The Korean version PPQ is a useful tool for screening and assessing mothers’ experiencing emotional distress related to child birth and during the postnatal period. The PPQ also reflects Post Traumatic Stress Disorder’s diagnostic standards well.




[Fear of childbirth among nulliparous women: Relations with pain during delivery, post-traumatic stress symptoms, and postpartum depressive symptoms].

[Article in French]


Gosselin P, Chabot K, Béland M, Goulet-Gervais L, Morin AJ.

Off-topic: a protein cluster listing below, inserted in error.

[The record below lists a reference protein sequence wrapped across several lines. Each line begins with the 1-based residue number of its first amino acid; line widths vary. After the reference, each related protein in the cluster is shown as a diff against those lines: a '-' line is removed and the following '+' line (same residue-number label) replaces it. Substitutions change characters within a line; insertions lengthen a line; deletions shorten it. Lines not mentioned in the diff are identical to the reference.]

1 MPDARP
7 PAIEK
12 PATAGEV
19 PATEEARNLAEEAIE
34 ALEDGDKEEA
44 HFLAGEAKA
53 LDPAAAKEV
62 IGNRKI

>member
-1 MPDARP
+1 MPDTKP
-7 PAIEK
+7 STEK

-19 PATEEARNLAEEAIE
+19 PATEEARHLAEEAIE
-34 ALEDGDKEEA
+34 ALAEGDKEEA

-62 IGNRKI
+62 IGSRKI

Fear of childbirth is common in women who are pregnant with their first child and is associated with important consequences such as abortions and miscarriages. Twenty percent of nulliparous women seem to exhibit a mild or moderate fear, while 6% present an excessive and irrational fear known as tocophobia. Tocophobia is suggested to be associated with many negative consequences such as postpartum depression (PPD) and Post-traumatic stress (PTS). However, there is little empirical evidence to support these relationships. Recently, Fairbrother and Woody (2007) did not observe a link between the fear of childbirth and symptoms of PPD and PTS in nulliparous women. Some results, near the significance level, could be explained by a lack of statistical power. The present study focused on the link between the fear of childbirth and the process of delivery, the perception of pain, PPD and PTS. More specifically, it aimed to test three hypotheses: (i) fear of childbirth will be linked to the process of delivery, especially regarding the perception of pain, the use of anaesthesia and the use of Caesarean section; (ii) a high level of fear of childbirth will be associated with more negative postpartum consequences (namely PPD/PTS symptoms); (iii) the process of delivery and pain will also be related to post-delivery symptoms. Mediation effects were tested.